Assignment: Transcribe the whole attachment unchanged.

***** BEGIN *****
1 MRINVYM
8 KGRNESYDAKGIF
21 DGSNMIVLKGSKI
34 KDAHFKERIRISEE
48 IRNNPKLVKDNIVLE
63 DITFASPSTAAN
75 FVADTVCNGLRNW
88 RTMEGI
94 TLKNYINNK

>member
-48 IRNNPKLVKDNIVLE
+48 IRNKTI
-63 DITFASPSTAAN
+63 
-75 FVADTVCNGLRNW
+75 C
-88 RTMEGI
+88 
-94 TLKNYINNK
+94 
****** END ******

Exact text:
1 MRINVYM
8 KGRNESYDAKGIF
21 DGSNMIVLKGSKI
34 KDAHFKERIRISEE
48 IRNNPKLVKDNIVLE
63 DITFASPSTAAN
75 FVADTVCNGLRNW
88 RTMEGI
94 TLKNYINNK

>member
-48 IRNNPKLVKDNIVLE
+48 IRNKTI
-63 DITFASPSTAAN
+63 
-75 FVADTVCNGLRNW
+75 C
-88 RTMEGI
+88 
-94 TLKNYINNK
+94 